Now we're talkin' crg - you win the golden ticket for a bit of critical thinking. Look over here at the pretty thing whilst I just produce this pidgeon from up my sleeve !!!.

singkenken's picture
singkenken's picture
singkenken commented Wednesday, 15 May 2019 at 4:48pm

Now we're talkin' crg - you win the golden ticket for a bit of critical thinking. Look over here at the pretty thing whilst I just produce this pidgeon from up my sleeve !!!.

indo-dreaming's picture
indo-dreaming's picture
indo-dreaming commented Wednesday, 15 May 2019 at 3:52pm

It's interesting judging by comments that people cant seperate the two issues of:

1. Australia's transition to renewables and phase out of coal powered energy.

2. Coal exports to countries like China and India.

IMHO this is the fault of groups like Green peace and just our media in general who often lump it all in together.

They are not the same issue.

Hamishnic's picture
Hamishnic's picture
Hamishnic commented Wednesday, 15 May 2019 at 9:46pm

That makes sense to a degree.

I feel most Australians also think more in terms of the worlds transition to renewables and in the context of Adani, it’s thermal coal that’s still getting burned for power generation, just in another country.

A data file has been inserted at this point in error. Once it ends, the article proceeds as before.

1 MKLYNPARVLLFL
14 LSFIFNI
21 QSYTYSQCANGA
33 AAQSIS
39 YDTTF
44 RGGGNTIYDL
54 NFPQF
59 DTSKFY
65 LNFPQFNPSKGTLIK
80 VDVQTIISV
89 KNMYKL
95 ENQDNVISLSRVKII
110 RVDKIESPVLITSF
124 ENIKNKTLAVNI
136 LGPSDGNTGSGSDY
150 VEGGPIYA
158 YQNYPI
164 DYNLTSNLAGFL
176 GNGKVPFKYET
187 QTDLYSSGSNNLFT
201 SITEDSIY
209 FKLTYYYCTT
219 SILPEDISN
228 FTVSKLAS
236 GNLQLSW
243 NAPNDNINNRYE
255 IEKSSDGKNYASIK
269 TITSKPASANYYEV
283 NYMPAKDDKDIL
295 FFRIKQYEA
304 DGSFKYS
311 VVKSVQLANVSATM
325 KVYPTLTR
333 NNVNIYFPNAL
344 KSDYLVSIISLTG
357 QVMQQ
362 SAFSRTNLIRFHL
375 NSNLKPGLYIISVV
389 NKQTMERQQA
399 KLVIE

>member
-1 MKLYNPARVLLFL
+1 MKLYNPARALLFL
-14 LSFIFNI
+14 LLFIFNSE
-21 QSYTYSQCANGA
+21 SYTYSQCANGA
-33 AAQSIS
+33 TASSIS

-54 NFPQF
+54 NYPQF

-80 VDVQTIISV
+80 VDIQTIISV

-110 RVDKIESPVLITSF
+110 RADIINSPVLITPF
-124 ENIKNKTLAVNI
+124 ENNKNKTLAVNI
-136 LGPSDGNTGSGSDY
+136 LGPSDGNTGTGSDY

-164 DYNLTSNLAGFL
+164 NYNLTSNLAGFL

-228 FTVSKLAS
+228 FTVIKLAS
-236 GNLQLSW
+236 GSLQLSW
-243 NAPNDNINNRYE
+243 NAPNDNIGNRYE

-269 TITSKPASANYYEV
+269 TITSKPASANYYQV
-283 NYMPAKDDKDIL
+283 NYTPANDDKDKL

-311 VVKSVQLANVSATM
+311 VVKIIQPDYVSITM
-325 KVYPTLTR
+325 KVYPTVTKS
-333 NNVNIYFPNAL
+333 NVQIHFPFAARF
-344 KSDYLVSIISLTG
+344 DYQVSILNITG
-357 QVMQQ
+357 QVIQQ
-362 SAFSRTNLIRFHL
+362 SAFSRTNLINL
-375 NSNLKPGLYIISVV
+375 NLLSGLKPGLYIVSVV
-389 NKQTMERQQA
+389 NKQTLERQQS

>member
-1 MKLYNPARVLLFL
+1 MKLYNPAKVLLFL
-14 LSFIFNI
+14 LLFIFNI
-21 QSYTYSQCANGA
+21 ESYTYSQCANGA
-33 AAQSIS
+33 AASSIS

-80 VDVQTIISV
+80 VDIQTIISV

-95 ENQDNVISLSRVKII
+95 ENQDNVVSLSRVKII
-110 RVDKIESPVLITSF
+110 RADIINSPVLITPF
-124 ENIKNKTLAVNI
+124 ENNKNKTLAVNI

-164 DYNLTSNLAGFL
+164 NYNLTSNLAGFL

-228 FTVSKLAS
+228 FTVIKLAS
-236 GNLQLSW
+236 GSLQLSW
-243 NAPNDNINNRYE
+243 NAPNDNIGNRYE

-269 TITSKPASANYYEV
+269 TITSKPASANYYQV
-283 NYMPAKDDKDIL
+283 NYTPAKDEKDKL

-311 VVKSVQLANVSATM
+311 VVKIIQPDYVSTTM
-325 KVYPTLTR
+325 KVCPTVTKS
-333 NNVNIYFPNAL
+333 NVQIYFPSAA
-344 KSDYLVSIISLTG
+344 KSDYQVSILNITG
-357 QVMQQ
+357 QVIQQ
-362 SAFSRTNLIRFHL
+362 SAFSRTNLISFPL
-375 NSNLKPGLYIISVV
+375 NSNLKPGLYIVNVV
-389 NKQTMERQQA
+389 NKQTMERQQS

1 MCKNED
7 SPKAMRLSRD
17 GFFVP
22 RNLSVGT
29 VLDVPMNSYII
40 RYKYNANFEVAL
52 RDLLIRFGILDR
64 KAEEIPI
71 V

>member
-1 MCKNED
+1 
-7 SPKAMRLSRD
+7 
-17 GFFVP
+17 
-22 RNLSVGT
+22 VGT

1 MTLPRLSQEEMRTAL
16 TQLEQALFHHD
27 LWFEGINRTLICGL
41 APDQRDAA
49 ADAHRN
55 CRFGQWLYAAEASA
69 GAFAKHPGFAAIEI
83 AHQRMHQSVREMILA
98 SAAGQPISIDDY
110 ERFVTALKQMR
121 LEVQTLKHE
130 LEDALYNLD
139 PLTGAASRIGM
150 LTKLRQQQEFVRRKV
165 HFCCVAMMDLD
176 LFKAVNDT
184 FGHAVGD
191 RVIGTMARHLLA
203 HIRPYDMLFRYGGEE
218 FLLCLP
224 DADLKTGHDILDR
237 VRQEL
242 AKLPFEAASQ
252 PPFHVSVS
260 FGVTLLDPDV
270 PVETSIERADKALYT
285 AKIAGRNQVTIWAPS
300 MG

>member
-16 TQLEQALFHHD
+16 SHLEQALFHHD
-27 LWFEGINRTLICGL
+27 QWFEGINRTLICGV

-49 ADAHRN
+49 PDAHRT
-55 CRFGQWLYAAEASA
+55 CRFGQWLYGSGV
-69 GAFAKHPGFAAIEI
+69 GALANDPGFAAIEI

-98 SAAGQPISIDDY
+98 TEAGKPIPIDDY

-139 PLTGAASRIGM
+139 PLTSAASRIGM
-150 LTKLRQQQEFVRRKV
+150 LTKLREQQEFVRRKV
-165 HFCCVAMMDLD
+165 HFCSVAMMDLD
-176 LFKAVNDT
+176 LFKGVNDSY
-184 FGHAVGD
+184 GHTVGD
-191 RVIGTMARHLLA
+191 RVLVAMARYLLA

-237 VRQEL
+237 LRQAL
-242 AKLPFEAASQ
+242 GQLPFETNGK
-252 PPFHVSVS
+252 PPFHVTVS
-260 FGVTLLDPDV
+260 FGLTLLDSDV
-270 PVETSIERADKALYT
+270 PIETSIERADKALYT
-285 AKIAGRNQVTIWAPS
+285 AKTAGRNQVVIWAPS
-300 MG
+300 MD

If it were high grade-bituminous coking coal being exported for steel production then maybe a different story and people would find the capacity to reason. Myself included.

DBEARINDARE's picture
DBEARINDARE's picture
DBEARINDARE commented Wednesday, 15 May 2019 at 4:02pm

Seems there is a new taboo we don't speak of.
1. Religion
2. Politics, and now..........
3. Climate change

radiationrules's picture
radiationrules's picture
radiationrules commented Wednesday, 15 May 2019 at 4:30pm